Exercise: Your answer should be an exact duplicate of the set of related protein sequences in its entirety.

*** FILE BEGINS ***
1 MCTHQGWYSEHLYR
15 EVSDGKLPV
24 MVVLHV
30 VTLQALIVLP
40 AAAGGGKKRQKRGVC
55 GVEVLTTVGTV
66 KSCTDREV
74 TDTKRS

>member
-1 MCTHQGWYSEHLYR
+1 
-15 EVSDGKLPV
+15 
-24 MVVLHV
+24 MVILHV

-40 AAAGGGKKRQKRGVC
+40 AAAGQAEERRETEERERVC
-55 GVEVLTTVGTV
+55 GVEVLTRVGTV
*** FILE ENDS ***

1 MCTHQGWYSEHLYR
15 EVSDGKLPV
24 MVVLHV
30 VTLQALIVLP
40 AAAGGGKKRQKRGVC
55 GVEVLTTVGTV
66 KSCTDREV
74 TDTKRS

>member
-1 MCTHQGWYSEHLYR
+1 
-15 EVSDGKLPV
+15 
-24 MVVLHV
+24 MVILHV

-40 AAAGGGKKRQKRGVC
+40 AAAGQAEERRETEERERVC
-55 GVEVLTTVGTV
+55 GVEVLTRVGTV